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Review - "The Journey and Other Poems" by Mahmud Kianush

 Steve Spence

"The Journey And Other Poems" by Mahmud Kianush, pub. Knives Forks And Spoons Press.   2020   147 pages   £12.00

This is an intriguing collection from a writer whose work I’ve not come across before. Mahmud Kianush, was an Iranian writer who lived in London from 1976 until his recent death, aged 86. He was highly thought of as a writer of poetry for children as well as producing half a dozen collections for an adult audience. He utilised ‘free verse’ as well as working from classical Persian forms such as the ghazal and developed his own forms of metrical poetry in accordance with the music of the individual poems. He was also a translator of a wide range of writers, including Steinbeck; D.H. Lawrence; Eugene O’Neill; Samuel Beckett; Lorca and Cavafy among others. Although there are influences here in his own poetry his work feels refreshingly individual and perhaps the best way of writing about it is to do so by quotation, then commenting on individual passages. There are religious elements to his work as well as those of a political nature but if there’s a common theme it may be that of a questing, searching curiosity about the world and its people, where everything is open to question and where humour is juxtaposed with utmost seriousness, often in the same sentence or stanza. The secular and the spiritual are contrasted, considered and disputed and I’m reminded here of at least one of the writers he has translated – D.H. Lawrence – where you have the sense of a mind debating with itself and where thought and feeling are intermingled in a distinct and perhaps unique manner. There is at times also an element of didacticism but it’s a lecturing mode which is able to ‘undermine’ itself by combining an anarchic humour with an almost ‘wagging finger’. Here we have a section from a long poem entitled ‘No Pretensions:’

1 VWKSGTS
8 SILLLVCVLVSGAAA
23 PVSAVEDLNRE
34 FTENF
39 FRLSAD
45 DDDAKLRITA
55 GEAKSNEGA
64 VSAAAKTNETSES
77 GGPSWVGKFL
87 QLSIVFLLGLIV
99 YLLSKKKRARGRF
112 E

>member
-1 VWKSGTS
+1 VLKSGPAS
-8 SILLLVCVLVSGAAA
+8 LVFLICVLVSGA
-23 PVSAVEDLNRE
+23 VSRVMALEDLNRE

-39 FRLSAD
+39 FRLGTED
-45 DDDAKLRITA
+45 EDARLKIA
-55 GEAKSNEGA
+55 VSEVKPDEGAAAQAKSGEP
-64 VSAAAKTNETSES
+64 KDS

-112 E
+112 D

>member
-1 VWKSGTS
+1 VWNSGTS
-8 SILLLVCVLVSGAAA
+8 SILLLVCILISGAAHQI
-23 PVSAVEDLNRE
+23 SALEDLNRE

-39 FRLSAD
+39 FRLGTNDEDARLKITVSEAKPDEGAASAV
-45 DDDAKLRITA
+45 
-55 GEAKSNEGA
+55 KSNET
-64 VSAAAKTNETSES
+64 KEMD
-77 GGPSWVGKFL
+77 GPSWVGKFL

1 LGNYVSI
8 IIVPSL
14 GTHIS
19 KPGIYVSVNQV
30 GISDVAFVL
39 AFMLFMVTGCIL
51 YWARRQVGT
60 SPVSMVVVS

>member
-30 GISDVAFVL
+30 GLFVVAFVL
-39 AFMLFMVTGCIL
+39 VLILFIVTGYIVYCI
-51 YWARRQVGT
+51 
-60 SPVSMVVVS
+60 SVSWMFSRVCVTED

This is the bitter cry of despair,

          and I have heard it from many mouths:

          From Omar Khayyam,

          in his rose gardens

                                            of skulls and bones;

          and from Jean-Paul Sartre,

          in his nauseous tales of angst